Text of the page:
ABOUT TOM WOODS

Thomas E. Woods, Jr., is the New York Times bestselling author of 12 books, including The Politically Incorrect Guide to American History and Meltdown (on the financial crisis). A senior fellow of the Ludwig von Mises Institute, Woods has appeared on MSNBC, CNBC, FOX News, FOX Business, C-SPAN, Bloomberg Television, and hundreds of radio programs... (Read More)



The Tom Woods App


Let’s Abandon the Constitution, Says Professor

1st January 2013      by: Tom Woods     

No, not because it cedes too much power to the federal government. Surely that opinion would not be allowed in the New York Times.

Anticipating objections, I agree with the Spoonerite criticism of the Constitution, but in what follows I am acting as a historian and a logician evaluating claims.

Georgetown University’s Louis Michael Seidman writes in the NYT:

“Our obsession with the Constitution has saddled us with a dysfunctional political system, kept us from debating the merits of divisive issues and inflamed our public discourse. Instead of arguing about what is to be done, we argue about what James Madison might have wanted done 225 years ago…. Imagine that after careful study a government official — say, the president or one of the party leaders in Congress — reaches a considered judgment that a particular course of action is best for the country. Suddenly, someone bursts into the room with new information: a group of white propertied men who have been dead for two centuries, knew nothing of our present situation, acted illegally under existing law and thought it was fine to own slaves might have disagreed with this course of action. Is it even remotely rational that the official should change his or her mind because of this divination?

The issue is not what Madison would have wanted. The point is that republican government is premised on the idea of consent. The people consented to the interpretation of the Constitution that was presented to them in the ratifying conventions. If in the interim no formal change in the Constitution has been forthcoming from the people, then the understanding that was presented at the ratifying conventions must be presumed to stand. Otherwise, professors at Georgetown University could impose their own preferences on the public instead.

As even Alexander Hamilton put it, “Until the people have, by some solemn and authoritative act, annulled or changed the established form, it is binding upon themselves collectively, as well as individually; and no presumption, or even knowledge, of their sentiments, can warrant their representatives in a departure from it, prior to such an act.”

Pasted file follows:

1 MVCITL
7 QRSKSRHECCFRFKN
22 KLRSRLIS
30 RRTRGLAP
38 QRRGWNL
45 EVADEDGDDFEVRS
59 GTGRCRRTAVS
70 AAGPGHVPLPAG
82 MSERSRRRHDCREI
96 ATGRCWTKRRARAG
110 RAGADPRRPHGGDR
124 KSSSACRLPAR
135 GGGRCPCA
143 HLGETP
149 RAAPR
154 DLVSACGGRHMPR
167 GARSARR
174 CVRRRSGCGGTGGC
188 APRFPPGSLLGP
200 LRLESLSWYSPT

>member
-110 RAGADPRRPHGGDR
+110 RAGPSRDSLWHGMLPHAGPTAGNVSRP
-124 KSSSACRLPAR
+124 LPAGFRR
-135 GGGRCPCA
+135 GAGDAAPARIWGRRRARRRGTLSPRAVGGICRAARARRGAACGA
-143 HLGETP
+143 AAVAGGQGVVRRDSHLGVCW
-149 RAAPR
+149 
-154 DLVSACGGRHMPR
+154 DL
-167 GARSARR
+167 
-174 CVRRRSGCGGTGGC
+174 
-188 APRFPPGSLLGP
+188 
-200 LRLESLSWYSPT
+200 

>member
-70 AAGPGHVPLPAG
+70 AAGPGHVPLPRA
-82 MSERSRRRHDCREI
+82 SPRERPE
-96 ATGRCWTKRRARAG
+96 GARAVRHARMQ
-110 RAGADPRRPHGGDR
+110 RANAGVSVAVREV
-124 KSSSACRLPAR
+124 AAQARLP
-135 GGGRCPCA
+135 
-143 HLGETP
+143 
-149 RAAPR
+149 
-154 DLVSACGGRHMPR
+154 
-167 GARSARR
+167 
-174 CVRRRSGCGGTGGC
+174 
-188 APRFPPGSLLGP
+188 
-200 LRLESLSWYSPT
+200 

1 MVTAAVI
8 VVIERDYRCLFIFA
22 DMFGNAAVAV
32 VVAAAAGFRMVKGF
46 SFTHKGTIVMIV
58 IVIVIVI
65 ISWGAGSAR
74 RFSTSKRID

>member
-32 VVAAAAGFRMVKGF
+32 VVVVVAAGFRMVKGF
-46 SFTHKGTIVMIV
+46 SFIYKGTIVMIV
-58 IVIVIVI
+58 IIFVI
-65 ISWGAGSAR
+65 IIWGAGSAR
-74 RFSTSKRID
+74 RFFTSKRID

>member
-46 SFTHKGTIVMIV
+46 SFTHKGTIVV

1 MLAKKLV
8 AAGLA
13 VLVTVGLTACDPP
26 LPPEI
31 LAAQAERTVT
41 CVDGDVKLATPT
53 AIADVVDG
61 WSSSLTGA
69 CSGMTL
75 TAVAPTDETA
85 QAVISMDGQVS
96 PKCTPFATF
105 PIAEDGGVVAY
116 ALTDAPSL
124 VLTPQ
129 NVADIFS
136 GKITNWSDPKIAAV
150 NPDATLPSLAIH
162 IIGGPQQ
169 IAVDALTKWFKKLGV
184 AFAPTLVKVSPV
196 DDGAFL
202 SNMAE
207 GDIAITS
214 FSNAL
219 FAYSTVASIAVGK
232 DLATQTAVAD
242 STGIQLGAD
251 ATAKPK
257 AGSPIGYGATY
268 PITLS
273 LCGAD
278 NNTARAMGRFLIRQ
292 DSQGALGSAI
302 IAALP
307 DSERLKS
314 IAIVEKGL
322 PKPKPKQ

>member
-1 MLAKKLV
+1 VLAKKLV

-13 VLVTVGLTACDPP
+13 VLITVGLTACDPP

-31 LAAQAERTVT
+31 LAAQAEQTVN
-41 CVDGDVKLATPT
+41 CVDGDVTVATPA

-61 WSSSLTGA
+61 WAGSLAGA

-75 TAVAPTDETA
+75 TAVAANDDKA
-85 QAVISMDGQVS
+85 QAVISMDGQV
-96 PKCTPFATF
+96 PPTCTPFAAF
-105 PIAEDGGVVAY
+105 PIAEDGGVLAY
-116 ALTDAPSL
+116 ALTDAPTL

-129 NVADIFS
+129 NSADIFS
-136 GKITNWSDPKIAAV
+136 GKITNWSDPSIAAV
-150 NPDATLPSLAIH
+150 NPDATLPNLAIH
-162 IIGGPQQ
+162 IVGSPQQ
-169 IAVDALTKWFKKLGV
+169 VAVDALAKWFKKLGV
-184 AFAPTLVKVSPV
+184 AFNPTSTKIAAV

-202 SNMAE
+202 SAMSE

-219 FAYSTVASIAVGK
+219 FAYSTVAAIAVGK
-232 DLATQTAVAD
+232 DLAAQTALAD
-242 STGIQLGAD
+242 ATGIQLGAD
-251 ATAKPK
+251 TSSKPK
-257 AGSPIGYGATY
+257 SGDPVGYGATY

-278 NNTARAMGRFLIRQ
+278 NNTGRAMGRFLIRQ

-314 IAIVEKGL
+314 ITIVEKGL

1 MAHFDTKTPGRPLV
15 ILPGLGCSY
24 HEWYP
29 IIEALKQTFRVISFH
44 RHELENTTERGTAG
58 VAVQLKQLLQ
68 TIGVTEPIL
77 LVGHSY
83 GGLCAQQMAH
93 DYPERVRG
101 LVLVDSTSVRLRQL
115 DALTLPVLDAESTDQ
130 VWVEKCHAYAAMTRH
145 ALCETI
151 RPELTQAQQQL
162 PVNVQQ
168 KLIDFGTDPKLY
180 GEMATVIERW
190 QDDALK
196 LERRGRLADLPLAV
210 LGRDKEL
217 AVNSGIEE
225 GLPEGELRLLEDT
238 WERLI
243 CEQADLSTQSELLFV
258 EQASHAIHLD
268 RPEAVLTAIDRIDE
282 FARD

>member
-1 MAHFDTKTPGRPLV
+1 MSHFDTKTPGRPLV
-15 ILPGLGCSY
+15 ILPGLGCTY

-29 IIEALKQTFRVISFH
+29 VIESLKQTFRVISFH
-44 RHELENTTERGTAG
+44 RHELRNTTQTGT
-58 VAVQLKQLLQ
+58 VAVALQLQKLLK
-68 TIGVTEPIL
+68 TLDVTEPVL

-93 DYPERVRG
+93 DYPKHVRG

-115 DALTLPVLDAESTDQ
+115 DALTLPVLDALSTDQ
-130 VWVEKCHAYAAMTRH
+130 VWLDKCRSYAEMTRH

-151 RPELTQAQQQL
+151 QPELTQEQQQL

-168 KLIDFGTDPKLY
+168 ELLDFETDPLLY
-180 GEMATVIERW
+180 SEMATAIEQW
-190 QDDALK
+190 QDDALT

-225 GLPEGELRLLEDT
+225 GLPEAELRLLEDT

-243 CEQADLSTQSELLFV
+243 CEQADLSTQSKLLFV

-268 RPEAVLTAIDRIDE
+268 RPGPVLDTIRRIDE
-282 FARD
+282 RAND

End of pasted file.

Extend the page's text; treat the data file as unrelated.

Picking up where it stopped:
Back to Seidman:

Constitutional disobedience may seem radical, but it is as old as the Republic. In fact, the Constitution itself was born of constitutional disobedience.

So two wrongs make a right?

No sooner was the Constitution in place than our leaders began ignoring it. John Adams supported the Alien and Sedition Acts, which violated the First Amendment’s guarantee of freedom of speech.

But because there was a First Amendment (and a Tenth Amendment; you didn’t expect Seidman to mention that it was also on Tenth Amendment grounds that dissidents objected to the Alien and Sedition Acts, did you?), it was easier to criticize Adams. The government isn’t even following its own rules, people could say.

Thomas Jefferson thought every constitution should expire after a single generation.

Not true. He mentioned an idea similar to this exactly one time, and then, when its logical problems and impracticalities were described to him, never brought it up again.

He believed the most consequential act of his presidency — the purchase of the Louisiana Territory — exceeded his constitutional powers.

In this he was virtually alone among his party, members of whom assured him that the treaty power included the power to purchase additional territory.

Seidman then lists a bunch of examples of presidents who disobeyed the Constitution. This is supposed to amount to an argument for doing so now. Couldn’t it just as easily be an argument for deciding, once and for all, to abide by the principles of republican government and actually obey the Constitution? Surely we wouldn’t say that the Soviet Union’s long list of atrocities became more legitimate over time because of customary practice.

The fact that dissenting justices regularly, publicly and vociferously assert that their colleagues have ignored the Constitution — in landmark cases from Miranda v. Arizona to Roe v. Wade to Romer v. Evans to Bush v. Gore — should give us pause. The two main rival interpretive methods, “originalism” (divining the framers’ intent) and “living constitutionalism” (reinterpreting the text in light of modern demands), cannot be reconciled.

They cannot be reconciled. That is true. Could one of them be right and the other wrong? This possibility Seidman does not consider. In which of the ratifying conventions were the people told that they would be governed by judges’ subjective decisions as to how the Constitution ought to be adapted to “modern demands”? Nowhere. Therefore, this theory is at odds with republican government, and thus the existence of competing theories does not mean that application of constitutional principles to current issues is a hopeless task. It means some people are right and others wrong, as in any other field of endeavor.